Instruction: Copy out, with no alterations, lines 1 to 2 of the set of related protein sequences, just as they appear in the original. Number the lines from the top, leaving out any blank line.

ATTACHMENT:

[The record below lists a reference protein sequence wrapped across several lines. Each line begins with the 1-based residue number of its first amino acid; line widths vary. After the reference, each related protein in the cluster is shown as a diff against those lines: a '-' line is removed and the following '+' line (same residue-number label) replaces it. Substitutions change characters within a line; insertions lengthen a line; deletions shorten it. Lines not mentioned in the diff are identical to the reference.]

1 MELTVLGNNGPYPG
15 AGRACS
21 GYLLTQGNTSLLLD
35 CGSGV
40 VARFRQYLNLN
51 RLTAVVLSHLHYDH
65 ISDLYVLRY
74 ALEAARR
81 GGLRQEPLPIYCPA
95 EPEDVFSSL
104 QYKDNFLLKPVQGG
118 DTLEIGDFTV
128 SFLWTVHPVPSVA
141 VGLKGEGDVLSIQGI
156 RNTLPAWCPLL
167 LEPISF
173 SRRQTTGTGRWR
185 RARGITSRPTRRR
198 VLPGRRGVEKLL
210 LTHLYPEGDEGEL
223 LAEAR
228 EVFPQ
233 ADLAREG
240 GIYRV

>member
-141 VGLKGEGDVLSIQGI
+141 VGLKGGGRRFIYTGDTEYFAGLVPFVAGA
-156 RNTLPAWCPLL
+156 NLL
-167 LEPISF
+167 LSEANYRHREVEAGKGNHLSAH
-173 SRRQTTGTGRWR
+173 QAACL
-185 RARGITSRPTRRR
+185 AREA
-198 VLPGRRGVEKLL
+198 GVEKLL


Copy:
[The record below lists a reference protein sequence wrapped across several lines. Each line begins with the 1-based residue number of its first amino acid; line widths vary. After the reference, each related protein in the cluster is shown as a diff against those lines: a '-' line is removed and the following '+' line (same residue-number label) replaces it. Substitutions change characters within a line; insertions lengthen a line; deletions shorten it. Lines not mentioned in the diff are identical to the reference.]

1 MELTVLGNNGPYPG